3. Participate in Educational Programs: Schools and community organizations often organize educational programs on Columbus Day. These programs can include lectures, seminars, and workshops that explore the historical context, controversies, and different perspectives related to Columbus and the era of exploration. Participating in these programs can foster critical thinking and broaden understanding.
  4. Read and Discuss Columbus’s Journals: Christopher Columbus kept detailed journals throughout his voyages, which provide insights into his experiences and perspectives. Reading his writings can help gain a deeper understanding of his motivations, beliefs, and interactions with the indigenous people he encountered. Having discussions with peers or participating in book clubs centered around Columbus’s journals can provide valuable opportunities for exchanging ideas and learning from different viewpoints.

Familiarity with Columbus’s Legacy and Understanding the Significance of the Day

While celebrating Columbus Day can involve engaging in various activities, it is crucial to cultivate a familiarity with Columbus’s legacy and understand the significance of the day. Here are some points to consider:

  1. Historical Accuracy: As our understanding of history evolves, it is essential to ensure that the narratives surrounding Columbus are based on accurate and diverse sources. Educators and historians play a crucial role in presenting a balanced view of Columbus’s impact, exploring both his achievements and the consequences of his actions.
  2. Acknowledging Indigenous Perspectives: Columbus’s arrival brought enormous changes to the indigenous peoples of the Americas. To truly understand the significance of Columbus Day, it is vital to acknowledge and amplify indigenous perspectives. Recognizing the resilience, cultural contributions, and ongoing struggles of indigenous communities can help foster empathy, respect, and a broader perspective on history.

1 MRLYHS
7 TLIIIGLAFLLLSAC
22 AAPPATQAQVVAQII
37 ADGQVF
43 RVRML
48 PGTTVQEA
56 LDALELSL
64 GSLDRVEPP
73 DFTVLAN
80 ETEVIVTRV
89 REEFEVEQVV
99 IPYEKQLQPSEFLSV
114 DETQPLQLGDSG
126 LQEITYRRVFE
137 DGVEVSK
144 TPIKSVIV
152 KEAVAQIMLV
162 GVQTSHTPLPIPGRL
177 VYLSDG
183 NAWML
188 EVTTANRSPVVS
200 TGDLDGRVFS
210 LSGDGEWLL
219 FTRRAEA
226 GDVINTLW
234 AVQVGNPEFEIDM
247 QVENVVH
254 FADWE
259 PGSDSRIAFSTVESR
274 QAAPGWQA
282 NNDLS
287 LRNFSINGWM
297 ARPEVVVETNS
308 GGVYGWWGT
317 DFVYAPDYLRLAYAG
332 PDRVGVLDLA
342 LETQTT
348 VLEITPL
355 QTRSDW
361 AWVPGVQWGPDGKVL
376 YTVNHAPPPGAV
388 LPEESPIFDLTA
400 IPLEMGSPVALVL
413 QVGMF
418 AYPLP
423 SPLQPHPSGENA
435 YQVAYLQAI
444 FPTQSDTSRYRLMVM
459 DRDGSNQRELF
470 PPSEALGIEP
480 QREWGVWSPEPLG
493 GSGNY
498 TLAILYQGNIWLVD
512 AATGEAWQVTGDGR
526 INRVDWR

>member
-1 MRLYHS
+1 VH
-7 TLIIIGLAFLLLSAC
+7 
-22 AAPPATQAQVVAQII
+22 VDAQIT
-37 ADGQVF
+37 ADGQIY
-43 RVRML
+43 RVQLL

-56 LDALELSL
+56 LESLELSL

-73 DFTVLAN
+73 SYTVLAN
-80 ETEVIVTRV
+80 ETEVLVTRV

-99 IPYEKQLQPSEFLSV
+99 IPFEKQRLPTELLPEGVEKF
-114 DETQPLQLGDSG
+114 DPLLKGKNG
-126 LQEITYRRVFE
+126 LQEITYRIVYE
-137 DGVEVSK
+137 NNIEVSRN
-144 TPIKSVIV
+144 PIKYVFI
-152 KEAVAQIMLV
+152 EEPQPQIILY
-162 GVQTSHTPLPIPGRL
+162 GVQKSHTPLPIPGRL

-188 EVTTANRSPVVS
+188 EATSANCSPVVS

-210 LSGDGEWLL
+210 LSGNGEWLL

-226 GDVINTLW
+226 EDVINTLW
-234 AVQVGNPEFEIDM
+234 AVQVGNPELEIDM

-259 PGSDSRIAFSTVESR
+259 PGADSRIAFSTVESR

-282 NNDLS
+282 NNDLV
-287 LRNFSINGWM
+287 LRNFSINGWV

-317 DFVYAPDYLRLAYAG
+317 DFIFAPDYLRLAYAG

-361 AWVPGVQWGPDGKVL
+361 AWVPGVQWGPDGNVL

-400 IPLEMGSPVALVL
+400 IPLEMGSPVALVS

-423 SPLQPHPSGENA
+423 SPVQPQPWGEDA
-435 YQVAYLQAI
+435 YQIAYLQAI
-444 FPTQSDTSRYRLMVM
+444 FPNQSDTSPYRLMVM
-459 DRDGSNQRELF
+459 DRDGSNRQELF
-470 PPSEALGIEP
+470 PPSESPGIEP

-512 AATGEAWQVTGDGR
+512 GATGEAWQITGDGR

3. Reflecting on Global Influence: Columbus’s voyages had far-reaching consequences beyond the Americas. The exchange of goods, ideas, and diseases transformed the world’s cultural, economic, and social landscapes. Understanding the global impact of Columbus’s exploration can provide a deeper appreciation for the interconnectedness of human history.
  4. Engaging in Dialogues: Columbus Day provides an opportunity to engage in meaningful discussions about history, identity, and the impact of colonialism. Through open and respectful dialogue, individuals can challenge preconceived notions, broaden their perspectives, and foster a greater appreciation for diverse cultures and identities.


In conclusion, celebrating Columbus Day goes beyond mere recognition of the explorer’s achievements. By actively engaging in activities and discussions that foster understanding and education, individuals can develop a deeper appreciation for history, multiculturalism, and the complexities of Columbus’s legacy. By embracing diverse perspectives and reflecting on the significance of the day, we can collectively work towards a more inclusive and informed society.

In conclusion, the celebration of Columbus Day remains a controversial and complex topic. As we explore the legacy of Christopher Columbus, it is crucial to acknowledge the diverse perspectives and historical contexts surrounding his actions.

Engaging in educational activities, attending cultural events, and reflecting on the significance of the day can contribute to a deeper understanding of history and foster empathy towards the indigenous communities impacted by colonization. By critically examining the past, we can strive to build a more inclusive future that celebrates multiculturalism and encourages respectful dialogue.